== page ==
Saturday, 9 June 2012

Gwyrch Castle



Gwyrch Castle is not as old as it might first appear. However, it is shameful that such a grand castle in such a beautiful location should have come to such a disgraceful state of ruin.The building of the castle was commenced in 1819.

This extravagant andgrand design with its cast iron windows must have looked magnificent upon completion. A marble staircase was added in the 1870's. Winifred Bamford-Hesketh, the Countess of Dundonald inherited the castle and lived here with her children.

During the second world war Gwrych was used to house Jewish refugees. The upkeep and expense of looking after such a large estate after the war caused Gwyrch to fall into a decline. Inevitably as with so many large manor houses and estates, it was sold in 1946.





During the second world war Gwrych was used to house Jewish refugees. The upkeep and expense of looking after such a large estate after the war caused Gwyrch to fall into a decline. Inevitably as with so many large manor houses and estates, it was sold in 1946.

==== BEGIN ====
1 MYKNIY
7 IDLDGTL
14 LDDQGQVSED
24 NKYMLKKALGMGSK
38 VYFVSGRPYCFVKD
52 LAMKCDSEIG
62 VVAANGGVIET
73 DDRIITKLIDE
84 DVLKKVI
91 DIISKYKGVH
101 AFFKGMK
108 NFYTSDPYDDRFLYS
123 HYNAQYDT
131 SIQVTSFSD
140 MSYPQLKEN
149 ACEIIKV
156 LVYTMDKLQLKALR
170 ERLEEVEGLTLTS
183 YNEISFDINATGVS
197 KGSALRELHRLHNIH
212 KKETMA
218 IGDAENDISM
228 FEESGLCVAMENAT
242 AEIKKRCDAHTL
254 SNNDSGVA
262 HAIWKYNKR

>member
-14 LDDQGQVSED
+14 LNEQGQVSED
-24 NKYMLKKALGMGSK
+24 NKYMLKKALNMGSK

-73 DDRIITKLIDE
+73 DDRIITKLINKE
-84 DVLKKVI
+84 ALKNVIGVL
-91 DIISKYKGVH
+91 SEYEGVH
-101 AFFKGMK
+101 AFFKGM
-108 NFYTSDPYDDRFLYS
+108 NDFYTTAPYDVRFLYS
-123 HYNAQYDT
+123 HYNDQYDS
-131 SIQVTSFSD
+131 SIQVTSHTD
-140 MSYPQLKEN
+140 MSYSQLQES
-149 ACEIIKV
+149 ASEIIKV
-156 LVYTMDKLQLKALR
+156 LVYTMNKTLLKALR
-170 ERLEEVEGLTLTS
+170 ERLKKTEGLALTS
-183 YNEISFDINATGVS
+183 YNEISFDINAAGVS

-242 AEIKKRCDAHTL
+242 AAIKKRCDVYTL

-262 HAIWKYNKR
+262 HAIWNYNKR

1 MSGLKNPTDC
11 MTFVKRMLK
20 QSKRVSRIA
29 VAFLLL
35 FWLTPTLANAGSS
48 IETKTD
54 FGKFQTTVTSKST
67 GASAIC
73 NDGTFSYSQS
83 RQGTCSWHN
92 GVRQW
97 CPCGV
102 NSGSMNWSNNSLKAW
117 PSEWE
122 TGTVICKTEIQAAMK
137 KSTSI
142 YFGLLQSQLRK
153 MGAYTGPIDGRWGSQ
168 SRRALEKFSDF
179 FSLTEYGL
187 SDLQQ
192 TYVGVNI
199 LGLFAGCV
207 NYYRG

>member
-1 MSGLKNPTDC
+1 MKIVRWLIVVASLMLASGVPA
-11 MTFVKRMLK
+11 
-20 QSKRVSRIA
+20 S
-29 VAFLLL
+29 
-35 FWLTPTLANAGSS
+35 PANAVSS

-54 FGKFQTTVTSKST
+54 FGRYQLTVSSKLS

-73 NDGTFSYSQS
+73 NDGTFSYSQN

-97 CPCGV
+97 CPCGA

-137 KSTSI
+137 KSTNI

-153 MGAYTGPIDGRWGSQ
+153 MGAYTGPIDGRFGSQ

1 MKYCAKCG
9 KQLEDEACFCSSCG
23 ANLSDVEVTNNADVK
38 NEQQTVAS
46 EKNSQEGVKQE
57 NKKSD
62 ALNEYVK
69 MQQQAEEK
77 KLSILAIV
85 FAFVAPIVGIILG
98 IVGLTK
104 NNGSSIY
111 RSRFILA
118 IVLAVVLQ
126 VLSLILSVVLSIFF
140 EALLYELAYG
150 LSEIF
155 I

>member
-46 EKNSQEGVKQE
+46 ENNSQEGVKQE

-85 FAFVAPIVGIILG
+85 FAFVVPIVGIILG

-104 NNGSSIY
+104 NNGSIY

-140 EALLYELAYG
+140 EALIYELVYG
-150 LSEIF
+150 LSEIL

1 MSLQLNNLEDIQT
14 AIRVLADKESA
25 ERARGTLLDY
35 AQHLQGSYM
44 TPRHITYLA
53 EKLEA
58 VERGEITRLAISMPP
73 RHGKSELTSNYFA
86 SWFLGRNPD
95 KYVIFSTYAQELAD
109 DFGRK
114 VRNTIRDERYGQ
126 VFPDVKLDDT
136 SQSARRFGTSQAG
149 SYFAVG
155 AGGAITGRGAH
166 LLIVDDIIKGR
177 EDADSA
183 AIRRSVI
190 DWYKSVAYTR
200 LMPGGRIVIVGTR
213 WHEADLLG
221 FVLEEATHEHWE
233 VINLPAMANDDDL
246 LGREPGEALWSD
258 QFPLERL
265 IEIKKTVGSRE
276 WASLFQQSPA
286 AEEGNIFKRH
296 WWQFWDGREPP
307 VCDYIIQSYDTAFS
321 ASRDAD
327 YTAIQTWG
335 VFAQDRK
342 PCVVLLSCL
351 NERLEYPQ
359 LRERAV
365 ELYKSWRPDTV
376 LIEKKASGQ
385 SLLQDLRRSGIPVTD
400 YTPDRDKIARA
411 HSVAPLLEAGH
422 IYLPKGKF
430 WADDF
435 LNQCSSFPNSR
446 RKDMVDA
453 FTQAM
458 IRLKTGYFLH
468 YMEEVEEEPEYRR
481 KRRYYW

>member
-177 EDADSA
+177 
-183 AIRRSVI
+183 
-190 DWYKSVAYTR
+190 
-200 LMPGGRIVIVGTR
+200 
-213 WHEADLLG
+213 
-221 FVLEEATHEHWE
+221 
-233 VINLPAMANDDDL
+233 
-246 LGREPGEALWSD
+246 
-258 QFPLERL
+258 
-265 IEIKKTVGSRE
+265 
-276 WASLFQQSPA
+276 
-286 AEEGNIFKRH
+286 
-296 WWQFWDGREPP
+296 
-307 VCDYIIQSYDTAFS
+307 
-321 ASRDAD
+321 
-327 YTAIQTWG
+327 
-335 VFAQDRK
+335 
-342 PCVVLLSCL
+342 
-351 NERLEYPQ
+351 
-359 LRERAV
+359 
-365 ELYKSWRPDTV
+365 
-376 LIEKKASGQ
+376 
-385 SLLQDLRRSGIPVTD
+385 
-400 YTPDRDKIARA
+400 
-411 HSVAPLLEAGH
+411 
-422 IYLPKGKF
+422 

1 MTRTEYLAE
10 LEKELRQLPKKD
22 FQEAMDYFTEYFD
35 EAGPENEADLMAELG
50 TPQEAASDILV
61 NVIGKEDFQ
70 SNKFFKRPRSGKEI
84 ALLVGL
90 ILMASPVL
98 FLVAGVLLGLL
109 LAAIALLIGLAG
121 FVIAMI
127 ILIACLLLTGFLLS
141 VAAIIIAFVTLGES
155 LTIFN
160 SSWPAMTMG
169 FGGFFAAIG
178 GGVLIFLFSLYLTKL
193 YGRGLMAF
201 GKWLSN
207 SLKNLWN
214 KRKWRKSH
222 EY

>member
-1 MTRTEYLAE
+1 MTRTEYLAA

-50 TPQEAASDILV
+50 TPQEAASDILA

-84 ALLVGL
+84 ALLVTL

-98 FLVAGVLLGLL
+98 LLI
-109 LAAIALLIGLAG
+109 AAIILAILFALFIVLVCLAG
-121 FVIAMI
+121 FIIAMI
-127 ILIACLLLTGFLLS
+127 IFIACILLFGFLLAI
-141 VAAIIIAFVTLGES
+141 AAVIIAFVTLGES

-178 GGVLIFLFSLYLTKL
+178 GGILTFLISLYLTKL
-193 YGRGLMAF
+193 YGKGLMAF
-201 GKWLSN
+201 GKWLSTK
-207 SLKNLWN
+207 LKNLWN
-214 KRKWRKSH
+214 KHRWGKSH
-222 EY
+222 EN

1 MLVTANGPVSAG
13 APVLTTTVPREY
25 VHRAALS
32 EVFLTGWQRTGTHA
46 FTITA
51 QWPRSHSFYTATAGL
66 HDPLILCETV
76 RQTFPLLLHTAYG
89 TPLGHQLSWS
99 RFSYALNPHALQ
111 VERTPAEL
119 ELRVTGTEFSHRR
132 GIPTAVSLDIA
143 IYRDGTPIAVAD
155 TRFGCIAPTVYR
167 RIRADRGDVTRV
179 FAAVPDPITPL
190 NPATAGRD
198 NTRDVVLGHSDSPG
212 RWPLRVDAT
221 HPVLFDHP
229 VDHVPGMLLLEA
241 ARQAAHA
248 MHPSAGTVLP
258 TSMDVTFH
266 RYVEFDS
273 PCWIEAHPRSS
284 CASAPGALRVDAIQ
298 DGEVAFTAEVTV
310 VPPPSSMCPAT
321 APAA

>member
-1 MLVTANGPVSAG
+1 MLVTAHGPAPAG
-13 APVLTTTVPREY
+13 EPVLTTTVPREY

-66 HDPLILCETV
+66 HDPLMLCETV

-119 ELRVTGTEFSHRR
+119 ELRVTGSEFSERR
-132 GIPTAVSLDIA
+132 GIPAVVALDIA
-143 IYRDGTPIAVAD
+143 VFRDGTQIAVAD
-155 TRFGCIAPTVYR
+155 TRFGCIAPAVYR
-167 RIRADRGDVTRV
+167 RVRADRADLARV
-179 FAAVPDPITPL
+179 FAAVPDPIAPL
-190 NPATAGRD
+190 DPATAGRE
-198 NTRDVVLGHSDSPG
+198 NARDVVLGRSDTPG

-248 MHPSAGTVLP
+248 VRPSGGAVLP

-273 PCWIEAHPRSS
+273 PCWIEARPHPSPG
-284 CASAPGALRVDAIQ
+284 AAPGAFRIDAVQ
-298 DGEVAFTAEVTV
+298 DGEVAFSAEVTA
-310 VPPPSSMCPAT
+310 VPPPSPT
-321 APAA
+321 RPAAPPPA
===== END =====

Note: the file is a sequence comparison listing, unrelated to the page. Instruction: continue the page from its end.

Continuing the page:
Having changed hands in 1948 and sold to a Leslie Salts, Gwrych was opened to the general public. It remained a popular attraction for twenty years. Unfortunately since 1968 history has not been kind to Gwyrch. It has had many owners, most of whom seemed at a loss as to what to do with it. It closed in 1985 and has been neglected ever since.

Walking around the ruins and the extensive grounds of Gwrych the observier will no doubt try to imagine what this impressive building would have looked like in its former glory. Years of neglect, theft, vandalism and the elements, have left an empty shell.

In June 2006 Clayton Hotels purchased the castle for £850,000. They have announced a 3 year project to renovate the castle and convert it into a 5 star hotel. Lets hope that the future is kinder to to Gwyrch than its recent past.

 More details can be found at: www.gwrychtrust.co.uk/


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